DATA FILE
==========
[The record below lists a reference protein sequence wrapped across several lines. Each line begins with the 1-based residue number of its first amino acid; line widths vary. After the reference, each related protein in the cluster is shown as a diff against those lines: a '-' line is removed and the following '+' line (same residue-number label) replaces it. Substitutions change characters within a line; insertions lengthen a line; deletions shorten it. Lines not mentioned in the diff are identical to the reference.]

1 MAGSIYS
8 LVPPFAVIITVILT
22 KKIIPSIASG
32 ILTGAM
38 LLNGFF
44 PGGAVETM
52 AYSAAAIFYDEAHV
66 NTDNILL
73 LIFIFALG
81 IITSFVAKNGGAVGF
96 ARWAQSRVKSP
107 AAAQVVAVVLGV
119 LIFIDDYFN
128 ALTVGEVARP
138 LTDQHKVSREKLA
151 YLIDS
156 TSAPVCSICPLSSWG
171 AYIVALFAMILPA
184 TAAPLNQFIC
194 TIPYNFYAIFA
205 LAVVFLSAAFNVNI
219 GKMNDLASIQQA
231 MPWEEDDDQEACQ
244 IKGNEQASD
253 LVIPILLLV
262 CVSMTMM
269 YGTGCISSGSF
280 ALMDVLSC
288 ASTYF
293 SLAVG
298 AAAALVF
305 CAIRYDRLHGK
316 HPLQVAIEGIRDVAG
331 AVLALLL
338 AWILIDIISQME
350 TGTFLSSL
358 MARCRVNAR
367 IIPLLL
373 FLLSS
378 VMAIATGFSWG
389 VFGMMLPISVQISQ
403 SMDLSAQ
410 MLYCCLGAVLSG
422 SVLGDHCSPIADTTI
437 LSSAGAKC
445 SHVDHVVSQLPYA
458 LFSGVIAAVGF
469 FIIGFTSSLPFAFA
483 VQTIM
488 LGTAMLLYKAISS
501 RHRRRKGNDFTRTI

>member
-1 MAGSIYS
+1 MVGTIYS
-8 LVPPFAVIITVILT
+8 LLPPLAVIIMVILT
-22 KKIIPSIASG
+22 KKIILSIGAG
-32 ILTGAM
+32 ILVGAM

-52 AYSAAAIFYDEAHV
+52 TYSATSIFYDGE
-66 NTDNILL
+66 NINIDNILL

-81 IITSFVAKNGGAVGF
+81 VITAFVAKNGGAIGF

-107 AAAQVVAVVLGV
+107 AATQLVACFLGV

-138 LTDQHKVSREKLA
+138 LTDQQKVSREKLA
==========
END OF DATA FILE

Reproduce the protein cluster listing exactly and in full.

[The record below lists a reference protein sequence wrapped across several lines. Each line begins with the 1-based residue number of its first amino acid; line widths vary. After the reference, each related protein in the cluster is shown as a diff against those lines: a '-' line is removed and the following '+' line (same residue-number label) replaces it. Substitutions change characters within a line; insertions lengthen a line; deletions shorten it. Lines not mentioned in the diff are identical to the reference.]

1 MAGSIYS
8 LVPPFAVIITVILT
22 KKIIPSIASG
32 ILTGAM
38 LLNGFF
44 PGGAVETM
52 AYSAAAIFYDEAHV
66 NTDNILL
73 LIFIFALG
81 IITSFVAKNGGAVGF
96 ARWAQSRVKSP
107 AAAQVVAVVLGV
119 LIFIDDYFN
128 ALTVGEVARP
138 LTDQHKVSREKLA
151 YLIDS
156 TSAPVCSICPLSSWG
171 AYIVALFAMILPA
184 TAAPLNQFIC
194 TIPYNFYAIFA
205 LAVVFLSAAFNVNI
219 GKMNDLASIQQA
231 MPWEEDDDQEACQ
244 IKGNEQASD
253 LVIPILLLV
262 CVSMTMM
269 YGTGCISSGSF
280 ALMDVLSC
288 ASTYF
293 SLAVG
298 AAAALVF
305 CAIRYDRLHGK
316 HPLQVAIEGIRDVAG
331 AVLALLL
338 AWILIDIISQME
350 TGTFLSSL
358 MARCRVNAR
367 IIPLLL
373 FLLSS
378 VMAIATGFSWG
389 VFGMMLPISVQISQ
403 SMDLSAQ
410 MLYCCLGAVLSG
422 SVLGDHCSPIADTTI
437 LSSAGAKC
445 SHVDHVVSQLPYA
458 LFSGVIAAVGF
469 FIIGFTSSLPFAFA
483 VQTIM
488 LGTAMLLYKAISS
501 RHRRRKGNDFTRTI

>member
-1 MAGSIYS
+1 MVGTIYS
-8 LVPPFAVIITVILT
+8 LLPPLAVIIMVILT
-22 KKIIPSIASG
+22 KKIILSIGAG
-32 ILTGAM
+32 ILVGAM

-52 AYSAAAIFYDEAHV
+52 TYSATSIFYDGE
-66 NTDNILL
+66 NINIDNILL

-81 IITSFVAKNGGAVGF
+81 VITAFVAKNGGAIGF

-107 AAAQVVAVVLGV
+107 AATQLVACFLGV

-138 LTDQHKVSREKLA
+138 LTDQQKVSREKLA